• Measuring website traffic
  • Optimizing website content
  • Improving your experience

Use the CMS.gov Privacy Manager to opt out of website analytics tools.

Digital advertising tools for outreach & education:

We use third-party tools to support our digital advertising outreach and education efforts. These tools enable us to reach new people and provide information to previous visitors. To use these tools, we use these technologies on CMS.gov:

Click tracking: We use click tracking to identify the ads that are most helpful to consumers and efficient for outreach. This enables us to improve the performance of ads that consumers click on. When users click on links from ads, data about what ad was viewed is collected. Reports are generated about ad performance – including the total number of views and clicks an ad received.

Conversion tracking: We use conversion tracking to identify ads that are helpful to consumers and efficient for outreach. It enables us to improve the performance of ads viewed by consumers. When a CMS.gov ad is viewed on a third-party site (like a banner ad), a cookie is placed in the browser of the device the ad was viewed on. If this device later visits CMS.gov, the visit is linked to the ad viewed on the same device. Use the CMS.gov Privacy Manager to opt out of advertising tools. Users can click on the “AdChoices” icon in the corner of our ads to opt out of this Ad Targeting. Users who have set their browser to “Do Not Track” will automatically be opted out of conversion tracking. For more information about AdChoices and Do Not Track, see Your choices about tracking & data collection on CMS.gov.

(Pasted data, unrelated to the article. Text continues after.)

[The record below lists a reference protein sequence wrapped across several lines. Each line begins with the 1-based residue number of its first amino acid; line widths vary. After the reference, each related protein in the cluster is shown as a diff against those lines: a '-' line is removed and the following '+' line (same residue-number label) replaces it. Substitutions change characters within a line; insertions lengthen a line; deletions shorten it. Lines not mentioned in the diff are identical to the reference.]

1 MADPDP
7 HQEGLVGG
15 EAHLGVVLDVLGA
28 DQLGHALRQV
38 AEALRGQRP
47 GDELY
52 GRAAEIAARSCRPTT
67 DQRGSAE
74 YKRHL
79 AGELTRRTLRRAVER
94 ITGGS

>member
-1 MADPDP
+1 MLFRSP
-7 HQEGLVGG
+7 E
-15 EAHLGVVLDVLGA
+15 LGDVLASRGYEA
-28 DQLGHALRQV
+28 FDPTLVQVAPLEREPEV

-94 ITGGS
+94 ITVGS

Retargeting: We use retargeting to provide information to consumers who have previously visited CMS.gov, like reminders about upcoming enrollment deadlines. Retargeting enables us to improve the performance of ads by delivering them to relevant audiences, like recent visitors to CMS.gov. During a visit to CMS.gov, a cookie is placed in the browser of the devices used to view the website. When that same device is used to visit third-party websites that are displaying CMS.gov ads, ads for CMS.gov may be shown to that device because it had previously visited CMS.gov. Using these cookies, we don't collect information about the third-party websites visited by a device. Reports are generated about ad performance – including the total number of views and clicks an ad received. Use the CMS.gov Privacy Manager to opt out of advertising tools. Users can click on the “AdChoices” icon in the corner of our ads to opt out of this Ad Targeting. Users who have set their browser to “Do Not Track” will automatically be opted out of conversion tracking. For more information about AdChoices and Do Not Track, see Your choices about tracking & data collection on CMS.gov.